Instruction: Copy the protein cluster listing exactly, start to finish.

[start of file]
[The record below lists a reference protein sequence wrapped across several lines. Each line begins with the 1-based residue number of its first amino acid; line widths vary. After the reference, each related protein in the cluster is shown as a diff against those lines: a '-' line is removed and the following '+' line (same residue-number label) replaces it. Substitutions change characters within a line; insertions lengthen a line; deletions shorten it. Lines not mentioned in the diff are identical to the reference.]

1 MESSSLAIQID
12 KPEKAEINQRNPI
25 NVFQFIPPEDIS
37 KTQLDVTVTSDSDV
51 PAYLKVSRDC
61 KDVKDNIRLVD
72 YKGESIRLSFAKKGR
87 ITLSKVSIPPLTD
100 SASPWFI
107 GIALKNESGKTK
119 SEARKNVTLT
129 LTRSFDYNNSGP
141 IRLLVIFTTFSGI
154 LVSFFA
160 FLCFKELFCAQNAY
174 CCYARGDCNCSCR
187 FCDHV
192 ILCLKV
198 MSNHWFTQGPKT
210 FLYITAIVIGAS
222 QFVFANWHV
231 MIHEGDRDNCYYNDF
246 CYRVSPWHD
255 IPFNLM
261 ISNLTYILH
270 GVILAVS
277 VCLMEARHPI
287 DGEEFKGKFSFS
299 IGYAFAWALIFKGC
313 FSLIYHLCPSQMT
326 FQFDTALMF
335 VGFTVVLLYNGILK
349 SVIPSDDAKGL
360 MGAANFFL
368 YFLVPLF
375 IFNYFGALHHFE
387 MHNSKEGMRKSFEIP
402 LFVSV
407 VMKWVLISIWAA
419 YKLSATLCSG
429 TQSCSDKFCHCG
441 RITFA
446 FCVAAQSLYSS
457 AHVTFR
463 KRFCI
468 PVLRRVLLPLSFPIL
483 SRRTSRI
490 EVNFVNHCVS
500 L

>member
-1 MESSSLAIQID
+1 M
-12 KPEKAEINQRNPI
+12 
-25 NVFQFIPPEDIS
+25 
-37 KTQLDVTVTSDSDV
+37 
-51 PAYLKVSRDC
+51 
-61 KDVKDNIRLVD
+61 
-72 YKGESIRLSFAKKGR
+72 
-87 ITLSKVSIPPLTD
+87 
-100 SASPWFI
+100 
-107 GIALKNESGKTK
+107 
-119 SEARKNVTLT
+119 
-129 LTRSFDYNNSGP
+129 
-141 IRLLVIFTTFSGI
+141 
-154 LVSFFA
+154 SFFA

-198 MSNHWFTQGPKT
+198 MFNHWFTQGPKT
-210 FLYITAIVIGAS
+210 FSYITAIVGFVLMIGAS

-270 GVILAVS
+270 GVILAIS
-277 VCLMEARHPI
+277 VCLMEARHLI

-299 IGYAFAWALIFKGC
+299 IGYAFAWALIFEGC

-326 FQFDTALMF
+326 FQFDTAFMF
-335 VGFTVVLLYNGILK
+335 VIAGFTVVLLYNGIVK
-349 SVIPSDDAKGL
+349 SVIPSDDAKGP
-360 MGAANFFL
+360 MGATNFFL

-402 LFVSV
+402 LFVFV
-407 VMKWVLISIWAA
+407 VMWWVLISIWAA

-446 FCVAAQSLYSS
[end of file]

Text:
[The record below lists a reference protein sequence wrapped across several lines. Each line begins with the 1-based residue number of its first amino acid; line widths vary. After the reference, each related protein in the cluster is shown as a diff against those lines: a '-' line is removed and the following '+' line (same residue-number label) replaces it. Substitutions change characters within a line; insertions lengthen a line; deletions shorten it. Lines not mentioned in the diff are identical to the reference.]

1 MESSSLAIQID
12 KPEKAEINQRNPI
25 NVFQFIPPEDIS
37 KTQLDVTVTSDSDV
51 PAYLKVSRDC
61 KDVKDNIRLVD
72 YKGESIRLSFAKKGR
87 ITLSKVSIPPLTD
100 SASPWFI
107 GIALKNESGKTK
119 SEARKNVTLT
129 LTRSFDYNNSGP
141 IRLLVIFTTFSGI
154 LVSFFA
160 FLCFKELFCAQNAY
174 CCYARGDCNCSCR
187 FCDHV
192 ILCLKV
198 MSNHWFTQGPKT
210 FLYITAIVIGAS
222 QFVFANWHV
231 MIHEGDRDNCYYNDF
246 CYRVSPWHD
255 IPFNLM
261 ISNLTYILH
270 GVILAVS
277 VCLMEARHPI
287 DGEEFKGKFSFS
299 IGYAFAWALIFKGC
313 FSLIYHLCPSQMT
326 FQFDTALMF
335 VGFTVVLLYNGILK
349 SVIPSDDAKGL
360 MGAANFFL
368 YFLVPLF
375 IFNYFGALHHFE
387 MHNSKEGMRKSFEIP
402 LFVSV
407 VMKWVLISIWAA
419 YKLSATLCSG
429 TQSCSDKFCHCG
441 RITFA
446 FCVAAQSLYSS
457 AHVTFR
463 KRFCI
468 PVLRRVLLPLSFPIL
483 SRRTSRI
490 EVNFVNHCVS
500 L

>member
-1 MESSSLAIQID
+1 M
-12 KPEKAEINQRNPI
+12 
-25 NVFQFIPPEDIS
+25 
-37 KTQLDVTVTSDSDV
+37 
-51 PAYLKVSRDC
+51 
-61 KDVKDNIRLVD
+61 
-72 YKGESIRLSFAKKGR
+72 
-87 ITLSKVSIPPLTD
+87 
-100 SASPWFI
+100 
-107 GIALKNESGKTK
+107 
-119 SEARKNVTLT
+119 
-129 LTRSFDYNNSGP
+129 
-141 IRLLVIFTTFSGI
+141 
-154 LVSFFA
+154 SFFA

-198 MSNHWFTQGPKT
+198 MFNHWFTQGPKT
-210 FLYITAIVIGAS
+210 FSYITAIVGFVLMIGAS

-270 GVILAVS
+270 GVILAIS
-277 VCLMEARHPI
+277 VCLMEARHLI

-299 IGYAFAWALIFKGC
+299 IGYAFAWALIFEGC

-326 FQFDTALMF
+326 FQFDTAFMF
-335 VGFTVVLLYNGILK
+335 VIAGFTVVLLYNGIVK
-349 SVIPSDDAKGL
+349 SVIPSDDAKGP
-360 MGAANFFL
+360 MGATNFFL

-402 LFVSV
+402 LFVFV
-407 VMKWVLISIWAA
+407 VMWWVLISIWAA

-446 FCVAAQSLYSS